Saturday, April 5, 2008

Are your suppliers helping you, or hurting you? (Part 1)

It is a cliché but it is still true. You don’t know what you don’t measure, and you can’t improve it either. Retailers need to maintain their service levels, they need to make sure that the shelves are adequately stocked with the right merchandise when customers come looking for it. This is no small job, given the large assortments, complex replenishment processes, and a large number of suppliers.

Suppliers (used in a generic sense including merchandise suppliers and carriers, alike) play a huge role in smooth operations of a Retailer especially in the execution phase. They affect what gets shipped, where, how much, when and in some cases, how. While there is a mutual expectation for compliance to Retailer’s requirements, it may not always happen. Unless of course, Retailers measure their suppliers for good execution performance and process compliance.

Here is a quick primer on what to measure for effective supplier relationship that compliments your business goals rather than hurting you. In Part 1, we will discuss what I call Fulfillment Execution Metrics, and in Part 2, we will cover the Process Compliance Metrics. Together these metrics provide a comprehensive view of the working relationship with the suppliers, and can help point to areas of opportunities for mutual benefits.

Fulfillment Execution Metrics:

Fulfillment execution measures how effectively the suppliers fulfill the merchandise orders. The process efficiency revolves around the three main factors, Quantity, Quality, and Time.

  • Quantity: This metric primarily provides the fulfillment rates. There are various quantities that could be measured for effectively measuring the order fulfillment process. These are Ordered v. Confirmed; Confirmed v. Shipped; Shipped v. Received; Shipped v. Invoiced; and finally a Fill Rate calculation that makes sense for a Retailer. Most relevant definition will be to compare the Ordered Quantity to Received Quantity. Other quantity comparisons mentioned above (if routinely short of expectation) simply point to the sub-process that may be under optimized and needs attention. A Perfect Order metric is usually a composite metric generated from the above as orders that were fulfilled on-time, complete, damage-free, and accurately invoiced. However there is no single definition of perfect order and this metric can be computed based on what makes the most sense for a retailer.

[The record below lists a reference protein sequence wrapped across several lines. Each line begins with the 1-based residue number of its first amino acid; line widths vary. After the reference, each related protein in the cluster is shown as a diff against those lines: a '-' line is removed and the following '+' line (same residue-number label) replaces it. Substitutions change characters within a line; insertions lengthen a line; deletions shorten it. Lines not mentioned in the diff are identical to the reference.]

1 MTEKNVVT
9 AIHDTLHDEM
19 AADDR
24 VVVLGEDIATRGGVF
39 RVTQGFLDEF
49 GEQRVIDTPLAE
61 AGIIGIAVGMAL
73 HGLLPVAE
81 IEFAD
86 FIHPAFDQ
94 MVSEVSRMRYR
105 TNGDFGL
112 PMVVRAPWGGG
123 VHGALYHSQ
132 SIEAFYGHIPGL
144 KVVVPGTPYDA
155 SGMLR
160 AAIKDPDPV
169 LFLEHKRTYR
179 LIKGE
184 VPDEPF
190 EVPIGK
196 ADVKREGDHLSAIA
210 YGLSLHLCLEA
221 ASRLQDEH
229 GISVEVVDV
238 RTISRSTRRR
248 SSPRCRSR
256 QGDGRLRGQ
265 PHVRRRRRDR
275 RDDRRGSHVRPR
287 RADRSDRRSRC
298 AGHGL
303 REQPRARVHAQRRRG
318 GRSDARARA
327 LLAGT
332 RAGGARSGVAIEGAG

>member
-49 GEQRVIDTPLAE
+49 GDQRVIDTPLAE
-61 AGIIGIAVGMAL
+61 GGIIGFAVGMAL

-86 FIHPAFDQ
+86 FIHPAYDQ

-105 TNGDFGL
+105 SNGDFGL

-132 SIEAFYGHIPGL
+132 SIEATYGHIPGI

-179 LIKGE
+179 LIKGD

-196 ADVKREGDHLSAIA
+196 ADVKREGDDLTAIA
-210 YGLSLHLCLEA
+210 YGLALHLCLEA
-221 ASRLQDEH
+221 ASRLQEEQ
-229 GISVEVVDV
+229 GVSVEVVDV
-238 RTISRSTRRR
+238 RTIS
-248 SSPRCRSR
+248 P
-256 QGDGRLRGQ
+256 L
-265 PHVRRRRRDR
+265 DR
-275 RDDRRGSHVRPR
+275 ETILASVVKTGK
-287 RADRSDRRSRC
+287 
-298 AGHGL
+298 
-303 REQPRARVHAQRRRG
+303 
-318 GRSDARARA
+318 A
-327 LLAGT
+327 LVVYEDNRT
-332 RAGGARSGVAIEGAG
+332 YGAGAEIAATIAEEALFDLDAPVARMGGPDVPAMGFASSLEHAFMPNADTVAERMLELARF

• Quality: Most Retailers do not require inspection on inbound merchandise. However the quality matters. It affects Retailers’ operations through increased consumer returns, unsatisfied customers, and additional labor to process returns. Retailers can get a good grasp on quality by measuring Damaged Packages, Damaged Goods, and Customer Returns. The first two can be made part of the warehouse SOP. Visually check damaged packaging at receiving, and flag the transaction. Check for damaged goods when pallets are broken into case/boxes/eaches. Customer returns are captured through the store returns process or RMA generated/received for the other channels.
  • Time: This is third metric for measuring the effectiveness of the fulfillment process. There are two types of metrics for time that should be tracked.
    • First one of them is the lead-time. There are various types of lead-times that are important. The total fulfillment lead-time consists of lead-time components that are controlled together by the supplier, and the carrier. Some of these components are the Order Acknowledgment Lead Time (time between the order (850) transmission date, and order acknowledge (855) receipt; Order Processing Lead Time (time between order (850) transmission date and RTS (ready-to-ship, typically EDI document 753, request for routing); Ready to Ship Confirmation Lead Time (time between receiving a 753 request, and sending back a 754, routing instructions document); and finally the Transportation Transit Time (time between pick-up shipment status message, 214; and yard-check-in at the destination facility). Keeping tabs at the lead-time provides realistic data for replenishment systems that helps create correct demand forecasts. Trends in lead-time usually point to a broken sub-process.
    • The second one relates to the activity level SLA (service level agreements). Examples in this category are violations of pick-up and delivery-time windows by the carriers.

      Once these metrics are measured, they can also be shared with the suppliers as a score-card. Retailers can use them to identify the top and bottom suppliers to prioritize their relationships. And finally, Retailers can charge-back when suppliers fail to live up to contracted service levels.

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